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 Post subject: Re: The Films of 2017
PostPosted: Thu Dec 14, 2017 6:48 pm 
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Toivon tuolla puolen / The Other Side of Hope (Aki Kaurismäki Finland, 2017)

Kaurismaki is pretty close to the top of his game with this film, which blends real world horror and deadpan (often very funny) humor. I don't see any sign of the unimaginative treading ground already covered complained of by previous commenters (in part 7 of the Criterion speculation thread). Rather, I agree with MichaelB that this is top-tier work. Yes, AK has looked at refugee problems before -- but this is fiercer in its depiction of both macro and micro cruelty towards those who need help. It looks good -- and has great music. And Kati Outinen gets a nice little cameo appearance. The principal cast is just right for what they have to do.

[Reveal] Spoiler:
For those who have seen this, is the very last scene as (covertly) sad as I felt it must be


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 Post subject: Re: The Films of 2017
PostPosted: Wed Dec 20, 2017 10:48 am 
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Michael Kerpan wrote:
Toivon tuolla puolen / The Other Side of Hope (Aki Kaurismäki Finland, 2017)

Kaurismaki is pretty close to the top of his game with this film, which blends real world horror and deadpan (often very funny) humor. I don't see any sign of the unimaginative treading ground already covered complained of by previous commenters (in part 7 of the Criterion speculation thread). Rather, I agree with MichaelB that this is top-tier work. Yes, AK has looked at refugee problems before -- but this is fiercer in its depiction of both macro and micro cruelty towards those who need help. It looks good -- and has great music. And Kati Outinen gets a nice little cameo appearance. The principal cast is just right for what they have to do.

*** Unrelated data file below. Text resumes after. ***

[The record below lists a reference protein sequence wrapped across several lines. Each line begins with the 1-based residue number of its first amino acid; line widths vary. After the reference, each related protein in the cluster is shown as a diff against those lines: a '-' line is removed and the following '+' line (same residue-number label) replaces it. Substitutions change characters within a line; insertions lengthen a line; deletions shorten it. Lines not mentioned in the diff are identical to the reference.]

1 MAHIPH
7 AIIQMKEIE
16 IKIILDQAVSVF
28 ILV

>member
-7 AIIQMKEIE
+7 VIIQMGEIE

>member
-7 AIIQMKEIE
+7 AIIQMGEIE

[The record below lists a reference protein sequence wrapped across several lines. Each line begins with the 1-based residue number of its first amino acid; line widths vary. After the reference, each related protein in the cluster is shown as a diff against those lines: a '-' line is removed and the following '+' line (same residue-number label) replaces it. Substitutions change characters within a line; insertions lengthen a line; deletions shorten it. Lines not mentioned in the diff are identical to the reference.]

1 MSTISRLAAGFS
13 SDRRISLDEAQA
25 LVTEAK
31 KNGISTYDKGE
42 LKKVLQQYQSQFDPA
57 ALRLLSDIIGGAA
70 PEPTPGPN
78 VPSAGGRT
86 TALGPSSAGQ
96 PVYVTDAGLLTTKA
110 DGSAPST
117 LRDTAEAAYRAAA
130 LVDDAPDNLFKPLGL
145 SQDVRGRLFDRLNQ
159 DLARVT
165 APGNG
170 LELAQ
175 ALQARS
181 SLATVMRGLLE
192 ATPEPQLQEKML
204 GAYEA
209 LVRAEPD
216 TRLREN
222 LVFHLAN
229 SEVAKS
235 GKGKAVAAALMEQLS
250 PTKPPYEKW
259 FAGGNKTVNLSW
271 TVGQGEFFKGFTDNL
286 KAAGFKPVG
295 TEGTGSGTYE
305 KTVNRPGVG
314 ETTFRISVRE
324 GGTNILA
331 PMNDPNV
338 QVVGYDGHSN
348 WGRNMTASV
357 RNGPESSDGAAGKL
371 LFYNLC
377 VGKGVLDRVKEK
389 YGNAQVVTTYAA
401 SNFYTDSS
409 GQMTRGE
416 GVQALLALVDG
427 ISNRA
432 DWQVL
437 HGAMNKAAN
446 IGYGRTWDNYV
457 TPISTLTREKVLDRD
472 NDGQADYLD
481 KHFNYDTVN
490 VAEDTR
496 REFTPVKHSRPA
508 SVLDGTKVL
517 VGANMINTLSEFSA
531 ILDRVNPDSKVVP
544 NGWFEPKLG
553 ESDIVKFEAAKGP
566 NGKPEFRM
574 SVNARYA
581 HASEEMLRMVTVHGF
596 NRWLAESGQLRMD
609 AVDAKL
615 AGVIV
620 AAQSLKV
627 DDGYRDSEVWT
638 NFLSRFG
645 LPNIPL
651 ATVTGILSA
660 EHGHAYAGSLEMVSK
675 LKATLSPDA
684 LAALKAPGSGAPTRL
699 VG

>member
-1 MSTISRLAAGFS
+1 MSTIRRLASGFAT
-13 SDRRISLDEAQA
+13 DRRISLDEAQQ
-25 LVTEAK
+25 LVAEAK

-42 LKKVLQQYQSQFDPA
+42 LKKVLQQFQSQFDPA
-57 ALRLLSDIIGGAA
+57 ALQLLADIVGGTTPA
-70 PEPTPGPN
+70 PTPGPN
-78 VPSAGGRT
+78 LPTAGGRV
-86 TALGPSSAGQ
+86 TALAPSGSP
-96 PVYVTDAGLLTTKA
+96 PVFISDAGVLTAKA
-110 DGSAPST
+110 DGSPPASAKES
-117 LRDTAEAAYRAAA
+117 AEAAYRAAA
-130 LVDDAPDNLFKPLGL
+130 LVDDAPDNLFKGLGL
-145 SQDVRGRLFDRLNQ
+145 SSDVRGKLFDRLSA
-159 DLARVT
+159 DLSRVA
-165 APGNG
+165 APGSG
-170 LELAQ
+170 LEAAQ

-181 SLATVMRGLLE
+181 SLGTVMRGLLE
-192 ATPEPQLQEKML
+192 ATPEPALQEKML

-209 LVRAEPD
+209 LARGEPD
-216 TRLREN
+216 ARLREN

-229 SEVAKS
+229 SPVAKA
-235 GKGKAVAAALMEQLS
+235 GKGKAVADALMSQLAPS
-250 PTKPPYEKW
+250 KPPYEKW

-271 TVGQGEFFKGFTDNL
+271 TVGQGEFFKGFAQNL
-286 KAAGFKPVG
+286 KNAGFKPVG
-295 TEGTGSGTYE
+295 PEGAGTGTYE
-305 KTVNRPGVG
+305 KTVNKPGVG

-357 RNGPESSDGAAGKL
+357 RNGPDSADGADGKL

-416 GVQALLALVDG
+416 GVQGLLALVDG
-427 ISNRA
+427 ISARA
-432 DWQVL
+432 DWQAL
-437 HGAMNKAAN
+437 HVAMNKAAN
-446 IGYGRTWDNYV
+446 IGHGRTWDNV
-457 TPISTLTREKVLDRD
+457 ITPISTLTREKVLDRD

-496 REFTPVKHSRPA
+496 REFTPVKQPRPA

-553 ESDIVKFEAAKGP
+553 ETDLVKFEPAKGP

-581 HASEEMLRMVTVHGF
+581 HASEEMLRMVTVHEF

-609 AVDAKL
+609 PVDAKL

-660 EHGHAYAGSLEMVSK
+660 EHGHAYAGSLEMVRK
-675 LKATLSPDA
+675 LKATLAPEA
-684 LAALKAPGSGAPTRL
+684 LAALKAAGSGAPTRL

[Reveal] Spoiler:
For those who have seen this, is the very last scene as (covertly) sad as I felt it must be
I'm with both of you. There was a humanity to this film that ran the full spectrum of emotions and I completely agree about the ending. A good balance of what can be/what really is with Kaurismaki's unwavering humorous outlook on the absurdities of it all.


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PostPosted: Thu Feb 15, 2018 6:32 pm 
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Announced for May 15


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PostPosted: Fri Feb 16, 2018 2:50 pm 
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Has anyone else noticed that the Related Films on this page are copied over from Midnight Cowboy? This has to be a glitch of some kind. As someone whose seen (and loved) TOSOH I can tell you it doesn’t have all too much in common with Sunday Bloody Sunday, Straw Dogs, or My Own Private Idaho. After months of them not even bothering with updating the Explore categories on new releases, whomever the hell is in charge of their website is really phoning it in as of late.


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PostPosted: Fri Feb 16, 2018 3:18 pm 
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I was disappointed with Hope. Felt like there was a decent basic framework that was poorly sketched out.


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PostPosted: Fri Feb 16, 2018 4:16 pm 
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Lemmy Caution wrote:
I was disappointed with Hope. Felt like there was a decent basic framework that was poorly sketched out.

I think it's that weird bifurcated structure that never fully gels for me. It feels distracted, especially compared to films like The Match-Factory Girl or The Man Without a Past which have such a strong through-line. And even Le Havre feels more successful to me in its treatment of the refugee crisis.

But it's got
[Reveal] Spoiler:
the sushi incident
, which basically justifies the whole film.